The Fire: The Bombing of Germany, 1940-1945
By Jörg Friedrich
Columbia University Press, 552 pages, $34.95.
In the aftermath of World War II, Germany attempted to come to terms with the Holocaust. But ultranationalists were not contrite about the recent past, and contended that the killing of hundreds of thousands of German civilians during the Allied air offensive was the moral equivalent of the mass murder of the Jews. This argument, however, remained on the periphery of political discussion until recently, when the claims of moral equivalency entered the mainstream of German political culture with the publication of Jörg Friederich’s best-seller, “The Fire” (“Der Brand”).
Friedrich spent much of his professional career writing about Nazi atrocities before turning to an analysis of the Allied air war against his country. It is not surprising, therefore, that “The Fire” is filled with allusions to the Holocaust in his description of how ordinary Germans endured the firestorms that destroyed such cities as Hamburg and Dresden. Unlike some on the German right, however, Friedrich’s tome does not downplay the Holocaust. Rather, he argues that, like the Jews, the German people were victims of the Nazis, insofar as the Hitler regime was responsible for the Allied retaliation that led to the destruction of their country. Friedrich is attempting to make the case for moral equivalency between the Allied war against Germany and the Nazi genocide — a dangerous argument, not least because it is coming from someone whose work is considered part of mainstream, “respectable” discourse.
Friedrich charges that the Allied carnage was an act of wanton criminality, motivated to inflict terror on the German people for the objective of turning the public against its government. In fact, the policy of “morale” bombing was introduced by the British in the summer of 1943 and reached its climax with the destruction of Dresden in February 1945. The British employed high-explosive incendiary bombs that, once ignited, caused firestorms that resulted in the death of thousands of civilians, whose charred remains were as gruesome as the piles of Jewish bodies photographed after the liberation of the concentration camps.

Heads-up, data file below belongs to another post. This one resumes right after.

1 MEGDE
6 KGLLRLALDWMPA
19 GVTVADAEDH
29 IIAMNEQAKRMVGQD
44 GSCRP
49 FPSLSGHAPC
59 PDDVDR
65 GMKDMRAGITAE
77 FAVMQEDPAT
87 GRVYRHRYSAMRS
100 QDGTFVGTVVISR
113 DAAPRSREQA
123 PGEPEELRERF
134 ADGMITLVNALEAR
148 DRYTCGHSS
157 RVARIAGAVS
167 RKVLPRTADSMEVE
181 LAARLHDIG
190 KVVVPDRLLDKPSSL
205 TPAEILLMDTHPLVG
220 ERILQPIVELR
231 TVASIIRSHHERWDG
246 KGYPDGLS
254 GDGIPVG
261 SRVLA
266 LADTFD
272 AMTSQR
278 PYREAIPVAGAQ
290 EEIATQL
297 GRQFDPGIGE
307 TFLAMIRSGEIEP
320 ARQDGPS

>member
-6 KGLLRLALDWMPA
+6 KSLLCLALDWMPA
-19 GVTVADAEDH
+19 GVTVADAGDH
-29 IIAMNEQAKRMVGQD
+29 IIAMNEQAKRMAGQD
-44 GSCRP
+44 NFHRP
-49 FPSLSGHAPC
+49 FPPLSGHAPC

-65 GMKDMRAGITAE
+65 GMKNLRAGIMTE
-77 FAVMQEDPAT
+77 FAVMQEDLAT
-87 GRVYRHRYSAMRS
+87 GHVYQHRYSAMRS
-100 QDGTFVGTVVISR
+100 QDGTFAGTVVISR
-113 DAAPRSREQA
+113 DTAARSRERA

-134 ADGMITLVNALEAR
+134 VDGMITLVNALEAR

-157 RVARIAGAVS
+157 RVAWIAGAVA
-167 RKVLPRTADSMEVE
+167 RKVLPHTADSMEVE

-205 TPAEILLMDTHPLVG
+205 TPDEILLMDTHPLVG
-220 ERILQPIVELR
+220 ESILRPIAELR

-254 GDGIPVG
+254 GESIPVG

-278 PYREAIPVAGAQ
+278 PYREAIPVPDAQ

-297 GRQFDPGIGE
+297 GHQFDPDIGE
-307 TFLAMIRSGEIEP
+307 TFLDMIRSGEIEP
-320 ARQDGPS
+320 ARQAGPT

Friedrich argues that this type of weapon, like the atomic bombs used at Hiroshima and Nagasaki, should have been used only with the objective of deciding the war. If not, he contends, it served only the purpose of mass extermination, and thus constituted a war crime. From August 1943 to March 1944, 19 major raids constituted the Battle of Berlin, which resulted in 9,390 civilian deaths. This, Friedrich writes, “was an astounding ratio for an operation that was supposed to decide the war.” Friedrich concludes that the Allied raids were designed to kill millions of people, and “as far as can be discerned from the archives, there was no lack of willingness on the part of the Allies to do just that.”
When it comes to the question of moral capital, Friedrich finds little to separate the perpetrators of the Holocaust from those who sanctioned the air war against Germany. He points to the fact that although the Allies bombed hundreds of German cities and towns, they refused to even consider bombing the railroad lines to Auschwitz, one place where inhabitants wanted an attack. He notes that the Royal Air Force was skeptical of risking the lives of British airmen “for no purpose.”
The continued popularity of “The Fire” obviously has resonated with the German public, and Friedrich’s argument may eventually become a mainstream view, as Germany contemplates its wartime past. It behooves scholars of the Holocaust to confront Friedrich’s thesis, lest future generations of Germans construct memorials for the victims of Allied bombings alongside the victims of the Holocaust, and comfort themselves with the conviction that the crime of their fathers was no worse than that of their enemies.
Jack Fischel is the author of “The Holocaust” (Greenwood Press, 1998) and “The Holocaust and Its Religious Impact” (Praeger, 2004).